This thesis takes as its foundational assumption that televised sporting events are not mere documentations of games as they unfold, but carefully constructed performances whose conventions are geared to its ideal spectator – the white heterosexual man. While this assertion is axiomatic, it does not explain televised sports enormous popularity amongst women. According to a 1999 article in The New York Times on the Web of the 130 million viewers watched the Super Bowl that year, 43 percent were women (Kane par. 24). Why do women want to watch a performance that is so clearly geared to white, heterosexual men? According to one recent editorial in the Elizabethtown College paper, “we watch for the ‘tight ends,’ and I do not mean the field position. There is just something special about tight, padded spandex football pants. Amen” (Jacobs par. 7). Corporate sponsors of sports such as football have seen the statistics and are increasingly gearing their commercials towards women. This acknowledgement within the televised performances of sport lends a new type of clout to women viewers. Now that sport programmers and advertisers know women are present, they need to keep them tuned in. As a white, heterosexual female gazer, I find myself being hailed by commercials within the sports narrative with increasing frequency, not only with the products being pitched, but how they are being marketed. I also find this hailing at work within game coverage through the inclusion of female sportscasters and the increasing coverage of women’s sports. Male athletes are beginning to occupy positions as sex objects as well, as the media focus on their athletic bodies. Each of these shifts indicates the broadening of the sports narrative to include multiple identities and subjectivities.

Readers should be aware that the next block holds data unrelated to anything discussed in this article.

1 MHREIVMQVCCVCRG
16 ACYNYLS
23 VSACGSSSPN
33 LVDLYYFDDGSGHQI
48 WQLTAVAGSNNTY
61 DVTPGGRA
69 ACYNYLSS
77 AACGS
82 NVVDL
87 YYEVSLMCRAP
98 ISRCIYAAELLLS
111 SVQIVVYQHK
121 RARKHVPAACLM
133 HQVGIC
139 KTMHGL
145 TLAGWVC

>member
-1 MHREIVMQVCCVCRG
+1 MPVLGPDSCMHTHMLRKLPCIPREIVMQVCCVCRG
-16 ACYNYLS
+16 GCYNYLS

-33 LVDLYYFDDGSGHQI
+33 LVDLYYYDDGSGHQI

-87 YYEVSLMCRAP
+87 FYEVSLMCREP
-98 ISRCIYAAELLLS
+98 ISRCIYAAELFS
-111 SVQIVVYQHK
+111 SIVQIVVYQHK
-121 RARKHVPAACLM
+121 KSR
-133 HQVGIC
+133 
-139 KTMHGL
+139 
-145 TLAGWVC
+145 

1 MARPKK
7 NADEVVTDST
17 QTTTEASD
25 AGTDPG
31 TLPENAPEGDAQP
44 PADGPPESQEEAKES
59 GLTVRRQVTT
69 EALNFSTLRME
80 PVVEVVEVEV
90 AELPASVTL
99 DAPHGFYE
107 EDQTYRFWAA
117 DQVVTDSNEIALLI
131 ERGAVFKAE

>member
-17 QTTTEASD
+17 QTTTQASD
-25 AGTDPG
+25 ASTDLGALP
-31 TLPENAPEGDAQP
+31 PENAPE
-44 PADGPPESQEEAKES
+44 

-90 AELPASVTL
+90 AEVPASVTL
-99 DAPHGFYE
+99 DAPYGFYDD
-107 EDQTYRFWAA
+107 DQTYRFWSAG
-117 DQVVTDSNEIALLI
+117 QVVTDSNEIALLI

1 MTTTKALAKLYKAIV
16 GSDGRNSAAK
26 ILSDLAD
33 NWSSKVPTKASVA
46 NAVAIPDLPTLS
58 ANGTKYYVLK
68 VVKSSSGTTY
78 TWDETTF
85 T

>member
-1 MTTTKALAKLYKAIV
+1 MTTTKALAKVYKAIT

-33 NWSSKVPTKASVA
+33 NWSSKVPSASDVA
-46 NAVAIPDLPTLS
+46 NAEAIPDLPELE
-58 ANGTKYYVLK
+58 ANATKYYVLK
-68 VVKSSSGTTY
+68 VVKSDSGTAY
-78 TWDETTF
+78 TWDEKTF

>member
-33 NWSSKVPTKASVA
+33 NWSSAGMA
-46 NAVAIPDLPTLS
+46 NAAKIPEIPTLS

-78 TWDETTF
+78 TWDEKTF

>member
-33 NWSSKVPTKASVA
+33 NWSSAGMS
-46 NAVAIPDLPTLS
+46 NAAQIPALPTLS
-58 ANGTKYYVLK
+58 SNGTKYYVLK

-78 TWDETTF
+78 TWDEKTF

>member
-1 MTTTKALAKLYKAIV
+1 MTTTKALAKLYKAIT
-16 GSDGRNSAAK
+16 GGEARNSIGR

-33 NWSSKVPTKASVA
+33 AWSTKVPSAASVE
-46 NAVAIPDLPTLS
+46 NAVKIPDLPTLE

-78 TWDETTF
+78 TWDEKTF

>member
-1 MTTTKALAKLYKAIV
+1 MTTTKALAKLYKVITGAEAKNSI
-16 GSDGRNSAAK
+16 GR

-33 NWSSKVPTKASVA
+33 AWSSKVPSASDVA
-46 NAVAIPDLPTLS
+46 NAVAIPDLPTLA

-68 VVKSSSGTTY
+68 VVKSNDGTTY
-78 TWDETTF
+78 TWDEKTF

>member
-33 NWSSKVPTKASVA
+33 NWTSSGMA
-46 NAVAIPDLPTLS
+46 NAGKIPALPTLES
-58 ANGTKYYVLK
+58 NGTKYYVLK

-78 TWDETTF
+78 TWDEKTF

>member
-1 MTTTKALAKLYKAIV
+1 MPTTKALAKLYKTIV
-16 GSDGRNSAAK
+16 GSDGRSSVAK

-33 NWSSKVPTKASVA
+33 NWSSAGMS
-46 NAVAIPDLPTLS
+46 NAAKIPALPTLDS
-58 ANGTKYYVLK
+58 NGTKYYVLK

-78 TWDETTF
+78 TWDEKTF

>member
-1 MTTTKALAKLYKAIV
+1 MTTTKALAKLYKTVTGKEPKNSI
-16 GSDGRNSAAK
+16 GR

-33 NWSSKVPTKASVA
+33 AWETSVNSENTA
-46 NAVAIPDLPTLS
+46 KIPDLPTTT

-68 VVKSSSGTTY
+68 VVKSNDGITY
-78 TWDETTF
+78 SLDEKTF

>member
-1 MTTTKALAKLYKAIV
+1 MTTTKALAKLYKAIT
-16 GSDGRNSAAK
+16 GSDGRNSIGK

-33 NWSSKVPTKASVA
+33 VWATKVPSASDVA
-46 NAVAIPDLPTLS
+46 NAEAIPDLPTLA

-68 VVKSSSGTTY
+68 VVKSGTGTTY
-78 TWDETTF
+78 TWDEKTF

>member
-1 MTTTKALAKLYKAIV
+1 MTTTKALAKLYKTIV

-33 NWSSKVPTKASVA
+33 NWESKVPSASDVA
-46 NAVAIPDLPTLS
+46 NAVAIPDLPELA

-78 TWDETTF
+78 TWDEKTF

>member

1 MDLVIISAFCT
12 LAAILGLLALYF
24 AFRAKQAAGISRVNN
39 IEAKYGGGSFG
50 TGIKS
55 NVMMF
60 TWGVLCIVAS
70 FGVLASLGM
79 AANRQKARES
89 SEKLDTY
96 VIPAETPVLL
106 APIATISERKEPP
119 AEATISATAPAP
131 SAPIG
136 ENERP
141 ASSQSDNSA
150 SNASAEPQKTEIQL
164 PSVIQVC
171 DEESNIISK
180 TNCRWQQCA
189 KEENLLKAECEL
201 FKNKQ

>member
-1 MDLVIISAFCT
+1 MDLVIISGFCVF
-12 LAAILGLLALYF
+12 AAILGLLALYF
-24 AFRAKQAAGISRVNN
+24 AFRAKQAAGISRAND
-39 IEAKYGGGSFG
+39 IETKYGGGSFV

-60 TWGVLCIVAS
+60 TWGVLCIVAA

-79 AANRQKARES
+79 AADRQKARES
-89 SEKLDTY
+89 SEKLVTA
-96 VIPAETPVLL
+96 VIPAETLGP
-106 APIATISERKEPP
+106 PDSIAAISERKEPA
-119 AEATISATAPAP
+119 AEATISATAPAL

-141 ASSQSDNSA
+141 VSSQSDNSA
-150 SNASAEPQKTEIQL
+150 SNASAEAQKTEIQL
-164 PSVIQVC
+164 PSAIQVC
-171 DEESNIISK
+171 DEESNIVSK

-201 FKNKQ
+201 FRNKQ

However, the unequal power dynamics working in the sports narrative often serve to recontain these identities and subjectivities within the confines of white hetero-male gazing structures. Female viewers, although hailed occasionally, often find themselves complicit in the objectification of women working within the narrative. Women’s bodies continue to be common currency in sports. Although women’s sports are becoming increasingly visible, they are often ghettoized in non-mainstream magazines such as Sports Illustrated for Women, websites, such as ESPN Page 2, and television, such as ESPN2. Sporting narrative representations also materialize through the eye of the camera, and often multiple cameras, which direct and exercise control over the view of the female spectator. These cameras exercise surveillance over transgressive gazes and actions. Transgression and interventions by multiple subjectivities into established white hetero-male gazing structures are quite often recontained.
This recontainment is never absolute, producing gaps through which resistance is possible. An analysis of sports reveals an active site for feminist performance, particularly performances that resist the constraints of the male gaze. These perceived oppositions are performed by female athletes and broadcasters within the televised sporting performance, as well as by female spectators watching the televised event. These two areas of performance, from within the representation and from the outside looking in, resist the male gaze in separate, but complimentary ways. Representations of female athletes and broadcasters’ bodies within the sporting narrative work as a type of textual performance that refuses the objectifying gaze of the male spectator, while female spectators watching the representations of the narrative may use what bell hooks refers to as an oppositional gaze that challenges and deconstructs the narrative’s attempts to cater to the male gaze. I will use the tools of feminist performance analysis, cultural studies, media studies, and sports studies to explore how these performances are pitched to the white heterosexual male spectator and how white heterosexual women, women of color, and lesbians within the structures of patriarchal sport trouble the dominant constructions and readings of sporting narrative representations.